Wash High shows consistent test improvement
Two students walk past the front of Washington High School after classes Monday.
Robin Richards / Observer-Reporter
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For the past four years, students at Washington High School have shown a marked improvement in the Pennsylvania System of School Assessment exams.
The trend, explained senior high school Principal Frank Rotunda to the school board last week, reflects a consistent improvement in test scores from eighth to 11th grades. This year, students in the 11th grade had a 19.2 percent increase in math test results from those recorded when they were in eighth grade. That is significantly higher than the state average, which shows a decrease of 11.3 percent.
Wash High’s scores are the highest percentage increase in all of the 14 Intermediate Unit 1 schools in Washington, Greene and Fayette counties. Connellsville posted a 13.5 percent increase, Waynesburg was at 7.5 percent and Avella remained steady. All the other schools showed a negative figure.
On the reading side, Wash High had a 9.1 percent increase, followed by Waynesburg with a 1 percent increase. All the other schools were negative. The decline statewide averages 12.7 percent.
Washington’s test scores showed 92.9 percent of students met the writing standard, the same percentage as Canon-McMillan High School and higher than a number of other high schools, including Trinity, McGuffey and Waynesburg. Only Wash High’s science score of 36.6 percent was under the state standard.
Administrators at Wash High credited some educational changes at the high school level, including eliminating block scheduling and having a seven-period day instead of eight class periods. Doing so gives students an additional 50 minutes of classroom instruction. They also added reading labs in literature for ninth-grade students.
“That did play a big part in raising the achievement at the high school,” said Superintendent Roberta DiLorenzo.
Volunteer groups such as VISTA students from Washington & Jefferson College help with after-school tutoring, as do National Honor Society students and teachers who stay after school to assist students. The district also made changes to the math coursework, and DiLorenzo said they are starting to see the results of that.
“Last year’s group was one of the highest in math and reading. They were fantastic, very encouraging,” Rotunda said.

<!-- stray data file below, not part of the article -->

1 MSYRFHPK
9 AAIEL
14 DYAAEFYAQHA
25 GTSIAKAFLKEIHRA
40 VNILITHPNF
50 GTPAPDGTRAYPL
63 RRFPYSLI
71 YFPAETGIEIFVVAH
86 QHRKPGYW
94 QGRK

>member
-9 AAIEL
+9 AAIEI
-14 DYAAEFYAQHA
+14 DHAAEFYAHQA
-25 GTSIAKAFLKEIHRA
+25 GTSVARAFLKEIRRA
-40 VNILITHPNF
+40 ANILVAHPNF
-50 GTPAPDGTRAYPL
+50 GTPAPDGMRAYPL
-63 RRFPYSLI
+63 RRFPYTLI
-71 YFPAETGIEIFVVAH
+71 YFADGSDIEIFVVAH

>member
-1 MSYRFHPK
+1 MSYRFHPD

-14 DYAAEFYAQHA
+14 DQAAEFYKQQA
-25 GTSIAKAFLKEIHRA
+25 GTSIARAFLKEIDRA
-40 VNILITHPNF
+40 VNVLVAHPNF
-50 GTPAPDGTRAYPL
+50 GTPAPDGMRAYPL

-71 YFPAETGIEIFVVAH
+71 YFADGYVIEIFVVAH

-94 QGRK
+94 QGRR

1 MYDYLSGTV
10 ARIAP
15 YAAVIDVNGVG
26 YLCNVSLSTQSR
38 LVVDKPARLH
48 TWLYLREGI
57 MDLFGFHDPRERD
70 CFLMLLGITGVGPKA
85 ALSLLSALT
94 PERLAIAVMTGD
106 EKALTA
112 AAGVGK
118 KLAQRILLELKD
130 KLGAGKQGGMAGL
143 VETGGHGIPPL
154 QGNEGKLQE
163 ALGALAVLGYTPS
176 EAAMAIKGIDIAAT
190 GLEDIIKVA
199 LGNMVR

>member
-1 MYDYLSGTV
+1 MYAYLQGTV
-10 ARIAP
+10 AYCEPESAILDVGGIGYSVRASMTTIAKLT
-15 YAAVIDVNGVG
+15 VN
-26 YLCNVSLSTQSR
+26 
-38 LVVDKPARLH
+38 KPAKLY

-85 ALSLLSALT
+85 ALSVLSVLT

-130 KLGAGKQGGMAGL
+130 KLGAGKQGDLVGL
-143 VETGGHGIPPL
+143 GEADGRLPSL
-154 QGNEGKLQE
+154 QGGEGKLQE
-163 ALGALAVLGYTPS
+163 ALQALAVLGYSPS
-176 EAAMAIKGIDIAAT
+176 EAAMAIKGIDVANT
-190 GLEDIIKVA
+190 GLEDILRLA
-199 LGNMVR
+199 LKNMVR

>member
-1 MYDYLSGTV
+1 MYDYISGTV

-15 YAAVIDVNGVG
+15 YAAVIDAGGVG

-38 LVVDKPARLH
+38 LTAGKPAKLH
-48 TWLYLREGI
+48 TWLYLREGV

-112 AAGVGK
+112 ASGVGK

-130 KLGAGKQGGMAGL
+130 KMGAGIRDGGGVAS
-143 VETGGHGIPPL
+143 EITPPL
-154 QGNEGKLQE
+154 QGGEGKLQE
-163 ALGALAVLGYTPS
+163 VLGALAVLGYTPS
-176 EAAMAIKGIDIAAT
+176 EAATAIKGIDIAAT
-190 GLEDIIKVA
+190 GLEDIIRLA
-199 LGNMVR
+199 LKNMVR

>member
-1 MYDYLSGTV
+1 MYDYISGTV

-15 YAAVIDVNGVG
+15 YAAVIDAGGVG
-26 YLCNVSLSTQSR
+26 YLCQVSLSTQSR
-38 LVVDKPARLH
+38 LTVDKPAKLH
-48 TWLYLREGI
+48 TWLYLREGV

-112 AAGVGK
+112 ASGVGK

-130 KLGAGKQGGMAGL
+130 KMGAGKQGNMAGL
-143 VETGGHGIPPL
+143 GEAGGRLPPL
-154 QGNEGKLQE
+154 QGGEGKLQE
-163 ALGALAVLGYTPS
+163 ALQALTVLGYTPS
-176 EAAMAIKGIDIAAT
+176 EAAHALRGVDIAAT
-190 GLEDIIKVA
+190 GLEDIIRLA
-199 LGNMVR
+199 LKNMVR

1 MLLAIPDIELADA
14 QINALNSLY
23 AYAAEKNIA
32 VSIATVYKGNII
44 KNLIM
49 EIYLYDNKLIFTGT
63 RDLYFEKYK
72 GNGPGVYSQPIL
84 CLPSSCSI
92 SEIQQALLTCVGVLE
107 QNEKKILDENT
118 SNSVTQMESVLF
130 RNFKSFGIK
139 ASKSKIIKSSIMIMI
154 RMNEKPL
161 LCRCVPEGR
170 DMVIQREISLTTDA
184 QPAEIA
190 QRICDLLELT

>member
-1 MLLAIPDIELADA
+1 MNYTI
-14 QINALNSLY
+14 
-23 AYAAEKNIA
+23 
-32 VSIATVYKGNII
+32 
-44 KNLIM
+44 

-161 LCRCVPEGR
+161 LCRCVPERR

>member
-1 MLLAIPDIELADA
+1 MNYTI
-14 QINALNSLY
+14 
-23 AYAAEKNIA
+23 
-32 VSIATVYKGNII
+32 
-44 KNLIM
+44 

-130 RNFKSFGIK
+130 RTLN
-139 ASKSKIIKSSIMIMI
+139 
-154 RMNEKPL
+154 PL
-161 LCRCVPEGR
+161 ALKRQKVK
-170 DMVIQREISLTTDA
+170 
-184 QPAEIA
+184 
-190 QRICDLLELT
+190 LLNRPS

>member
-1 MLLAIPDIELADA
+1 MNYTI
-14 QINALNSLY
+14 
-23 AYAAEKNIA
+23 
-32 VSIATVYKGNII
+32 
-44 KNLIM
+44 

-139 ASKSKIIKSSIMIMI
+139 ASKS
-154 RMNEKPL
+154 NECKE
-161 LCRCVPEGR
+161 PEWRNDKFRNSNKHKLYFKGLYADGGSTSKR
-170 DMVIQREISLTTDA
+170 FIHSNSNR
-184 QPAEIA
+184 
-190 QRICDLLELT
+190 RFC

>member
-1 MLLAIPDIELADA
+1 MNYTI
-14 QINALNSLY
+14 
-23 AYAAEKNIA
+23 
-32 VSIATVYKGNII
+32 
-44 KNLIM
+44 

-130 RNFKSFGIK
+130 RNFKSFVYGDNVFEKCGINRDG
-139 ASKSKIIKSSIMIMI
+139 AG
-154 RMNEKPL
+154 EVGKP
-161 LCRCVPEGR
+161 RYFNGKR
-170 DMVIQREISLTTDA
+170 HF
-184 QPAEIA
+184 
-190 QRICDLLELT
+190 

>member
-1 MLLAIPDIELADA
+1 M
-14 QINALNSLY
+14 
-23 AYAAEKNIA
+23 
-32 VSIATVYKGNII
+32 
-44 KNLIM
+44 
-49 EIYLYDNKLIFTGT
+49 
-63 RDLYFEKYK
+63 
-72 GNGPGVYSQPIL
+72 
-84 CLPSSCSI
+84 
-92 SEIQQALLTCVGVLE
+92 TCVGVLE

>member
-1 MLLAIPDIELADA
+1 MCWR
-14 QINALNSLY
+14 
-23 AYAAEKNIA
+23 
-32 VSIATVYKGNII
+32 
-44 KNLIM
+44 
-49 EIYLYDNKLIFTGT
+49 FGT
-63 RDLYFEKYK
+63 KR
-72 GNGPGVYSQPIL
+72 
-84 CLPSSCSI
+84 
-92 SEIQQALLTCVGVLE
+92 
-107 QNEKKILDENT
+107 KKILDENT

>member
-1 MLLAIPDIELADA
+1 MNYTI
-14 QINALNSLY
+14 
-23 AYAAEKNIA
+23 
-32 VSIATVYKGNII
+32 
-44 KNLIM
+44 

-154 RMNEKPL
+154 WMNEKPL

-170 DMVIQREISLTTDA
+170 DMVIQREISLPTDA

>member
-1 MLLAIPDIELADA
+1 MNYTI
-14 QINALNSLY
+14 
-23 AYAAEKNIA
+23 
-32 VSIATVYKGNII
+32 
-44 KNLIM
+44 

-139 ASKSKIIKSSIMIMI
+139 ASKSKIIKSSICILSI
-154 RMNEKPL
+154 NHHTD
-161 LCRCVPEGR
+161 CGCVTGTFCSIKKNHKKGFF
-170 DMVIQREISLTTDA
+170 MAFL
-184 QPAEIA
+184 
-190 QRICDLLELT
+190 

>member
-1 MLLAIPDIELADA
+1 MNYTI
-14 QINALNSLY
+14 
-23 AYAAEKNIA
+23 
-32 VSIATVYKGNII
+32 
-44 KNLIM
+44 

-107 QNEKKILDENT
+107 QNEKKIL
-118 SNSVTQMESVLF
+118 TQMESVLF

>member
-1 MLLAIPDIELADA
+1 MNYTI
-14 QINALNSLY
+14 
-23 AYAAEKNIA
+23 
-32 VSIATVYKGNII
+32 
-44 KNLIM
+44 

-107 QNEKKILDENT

The PSSA tests, which measure a student’s ability in reading, writing, science and math, are taken by students in grades three, eight and 11. However, for juniors, the PSSAs are being replaced by the Keystone tests, which will be administered for the first time next month. Rotunda said scores from the Keystones are expected to be completed March 4, giving school districts time to assist those students not proficient in order that they can retake the test in May.
Under the federal No Child Left Behind Act, students must be 100 percent proficient in reading and math by 2014. The act also requires states to determine a school’s Adequate Yearly Progress. In 2011-12, the AYP targets were 78 percent proficiency in math and 81 percent in reading.
Wash High didn’t make its overall AYP target because of its graduation rate, but DiLorenzo noted the school had achieved 15 targets out of 16.
“Any place else, if you made 15 out of 16 you wouldn’t be called failing,” she said.
DiLorenzo advised the school board that there also were incorrect figures in the released AYP scores, such as a number of subgroups Wash High doesn’t even have. Special education students may stay in school until they are 21 years of age. However, if they don’t graduate in four years it is counted against the district’s graduation rate.
“We don’t mind being held accountable if it makes sense, but some of this doesn’t make sense,” DiLorenzo said. “All people hear is your school made it or didn’t make it.”
Administrators are working to correct the numbers with the Pennsylvania Department of Education.
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